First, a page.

Published In

Karim Benyekhlef et al eds, eAccess to Justice (Ottawa: University of Ottawa Press, 2016) 95-123.

Document Type

Book Chapter

Publication Date

2016

Subjects

right to information, courts

Abstract

In this paper, I argue that Canadian courts ought to take all reasonable steps to assist individuals in fully realizing their s. 2(b) right to information about court proceedings, both by providing individuals with online access to information about court proceedings (directly and by partnering with third parties), and by implementing policies on the use of electronic devices in courts that minimize restrictions on the ability of individuals and news media to disseminate information about court proceedings to the public. This paper will proceed as follows. I will begin by establishing that individuals are entitled, under s. 2(b) of the Charter, to information about court proceedings (see below). I will also demonstrate how this aspect of an individual’s s. 2(b) right to freedom of expression is linked to, but separate from, the open-court principle. Next, I will discuss the technological developments that have enhanced the ability of parties other than the media (such as courts themselves and members of the public) to disseminate court information quickly and efficiently to the public (see page 100). In the part that follows, I will describe how Canadian courts have used these technological developments to provide a significant degree of court information to the public, either directly or in partnership with other parties. I will then describe the electronic-device policies enacted by Canadian courts. At the same time as Canadian courts have made additional information about court proceedings available online, a number of courts have also enacted policies regarding the use of electronic devices in courtrooms that—at least in some cases—have significantly limited the extent to which both media and members of the public can disseminate court information. Finally, I will discuss the types of limitations that might be imposed on court information made available online and on the use of electronic devices in courts, in order to protect countervailing constitutional rights and values such as privacy (see page 108).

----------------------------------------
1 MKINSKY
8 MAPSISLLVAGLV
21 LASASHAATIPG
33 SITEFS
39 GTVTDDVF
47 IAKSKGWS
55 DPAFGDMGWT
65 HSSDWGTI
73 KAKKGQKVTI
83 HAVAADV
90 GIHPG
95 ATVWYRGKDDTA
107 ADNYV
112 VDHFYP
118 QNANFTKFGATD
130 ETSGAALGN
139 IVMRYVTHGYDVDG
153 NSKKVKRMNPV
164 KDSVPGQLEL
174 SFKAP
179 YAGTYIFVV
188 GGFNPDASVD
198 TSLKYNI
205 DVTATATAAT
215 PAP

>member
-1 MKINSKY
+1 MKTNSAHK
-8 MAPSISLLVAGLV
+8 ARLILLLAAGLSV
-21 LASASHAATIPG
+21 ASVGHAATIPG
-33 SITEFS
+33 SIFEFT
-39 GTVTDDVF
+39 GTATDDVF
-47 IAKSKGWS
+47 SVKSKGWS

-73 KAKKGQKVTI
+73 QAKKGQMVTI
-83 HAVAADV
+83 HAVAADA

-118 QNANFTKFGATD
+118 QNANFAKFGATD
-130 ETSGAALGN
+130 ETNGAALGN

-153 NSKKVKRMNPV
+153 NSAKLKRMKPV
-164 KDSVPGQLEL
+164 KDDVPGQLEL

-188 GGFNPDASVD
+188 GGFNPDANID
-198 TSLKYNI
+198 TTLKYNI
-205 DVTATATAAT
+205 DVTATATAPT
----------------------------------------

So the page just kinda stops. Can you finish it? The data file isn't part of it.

Included in

Courts Commons

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